Channel B is controlled in exactly the same manner. The same oscillator 80 is used to time both channels. A 7474 circuit can act as a register for both channels, although a separate register is shown at 82B in FIG. 1.
The low pass LC filter 72 is designed to have a cutoff frequency higher than the audio band of 20 K Hz and will provide good rejection at the switching frequency and will ideally limit the open loop attenuation to less than 1 dB at 20 K Hz. Typical values for L and C are 33 uH and 0.47 uF. The low-pass filtering technique used has been part of that fully described in the referenced patent 4,600,801 and its Reissue. The use of this prior technique however is not applicable to the high switching frequencies needed in the present invention (150-300 K Hz). This is because of the inherent limitations of the Mosfet internal diodes which are at least ten times slower than the Mosfet switching capability. Typical reverse recovery times of the internal diode range from 250 to 750 ns. The slow diodes also mean that a failure mode occurs particularly under spurious overload conditions. Under these conditions the switching waveforms are no longer synchronized and severe cross conduction can occur.
The drivers 50 and 68 may be type DS0026 integrated circuits or the like, or may be pnp/npn transistor complementary emitter followers.
There are a number of advantages to a phase modulated PWM audio amplifier. Firstly, the digital section of the amplifier (apart form the final input voltage to the low-pass filter) sees only square waves of approximately equal mark:space ratio. This allows the drive arrangements to be very simple, for example a small 60c toroid transformer driving switching devices in the form of Mosfets.
Secondly, the secondary power circuit no longer needs positive and negative dc bus rails. The power requirements are derived directly form the switching waveform from the isolation transformer, with no separate rectification for dc being required.
Further, for a given frequency of PWM signal into the filter, the power switching section can operate at half the frequency. For example, with 250 kHz power switching, the input to the low-pass filter becomes 500 kHz. This allows switching losses in the Mosfet section to be reduced, or alternatively the filter can be smaller for a given Mosfet loss.
The foregoing arrangement works well so long as the input amplitude does not exceed the amplitude of the sampling (ramp) signal. When this occurs, the modulator ceases to function, and the control signal to the secondary side Mosfets reduces to a dc level instead of a phase modulated signal. This problem could be met by limiting the amplitude of the input signal, but the resulting signal degradation may not be acceptable. Another approach is to add a pedestal to the top and bottom of the sampling signal; this has been found to be capable of satisfactory implementation, but involves more complexity.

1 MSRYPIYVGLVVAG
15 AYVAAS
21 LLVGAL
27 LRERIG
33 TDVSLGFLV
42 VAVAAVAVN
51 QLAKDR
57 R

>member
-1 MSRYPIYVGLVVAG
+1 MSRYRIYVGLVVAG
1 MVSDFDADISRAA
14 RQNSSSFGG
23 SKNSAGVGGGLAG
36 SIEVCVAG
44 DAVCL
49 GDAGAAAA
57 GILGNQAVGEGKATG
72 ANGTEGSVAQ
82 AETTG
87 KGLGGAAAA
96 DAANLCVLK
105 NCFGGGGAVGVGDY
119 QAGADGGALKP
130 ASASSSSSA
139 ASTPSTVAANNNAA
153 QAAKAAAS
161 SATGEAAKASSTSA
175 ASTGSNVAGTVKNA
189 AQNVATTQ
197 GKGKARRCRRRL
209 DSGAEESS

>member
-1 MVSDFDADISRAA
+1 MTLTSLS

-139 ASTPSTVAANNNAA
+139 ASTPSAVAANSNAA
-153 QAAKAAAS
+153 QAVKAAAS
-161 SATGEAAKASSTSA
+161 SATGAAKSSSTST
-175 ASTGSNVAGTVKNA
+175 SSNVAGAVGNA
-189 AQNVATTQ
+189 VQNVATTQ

FIG. 4 shows a control circuit 176 which can be substituted for the control circuit 76 of FIG. 3 to meet the foregoing problem. The circuit of FIG. 4 provides a digital limiting by inserting a clock transition at the peaks of the sampling ramp waveform.
As before, the oscillator 180 supplies a reference square wave signal at 188 and a sawtooth or ramp sampling signal at 186. The sampling signal is applied to the non-inverting input of the comparator 178, and the audio input to the inverting input.
In normal operation, the output of the comparator 178 changes state in each cycle of the sampling waveform. This output passes via the gates 190, 192 to the Clock input of the D-type flip-flop 182, and the circuit operates as described above. When, however, the input exceeds the peak value of the sampling signal, the transitions at the output of the comparator 178 stop, which can happen in either of two states. If the output stops in the zero state, then the input is greater than the maximum positive peak of the sampling signal and the output phase must be limited to just less than 180 degrees. To accomplish this, the phase reference signal at 188 is gated through the gate 192 to provide a Clock input to the register 182 synchronized with the peak of the sampling signal. If the output of the comparator 178 stops at the logic 1 state, then the input is more negative than the negative peak of the sampling signal and the output phase must be limited to just greater than zero degrees. To accomplish this, the reference pulse at 188 is delayed by a delay circuit 194 and then applied to the gate 190. Since the output of the comparator 178 is held high, the delayed reference pulse is fed through the gate 190 to the gate 192. The reference pulse and the delayed reference pulse combine at the gate 192 to give an output in the form of a narrow pulse on the trailing edge of the reference pulse, this narrow pulse being applied to the Clock input of the register 182 in the correct position to hold the output phase at just greater than zero degrees.
A buffer 196 is included to correct the polarity of the reference pulse and to buffer the signal. This buffer may not be necessary in all application.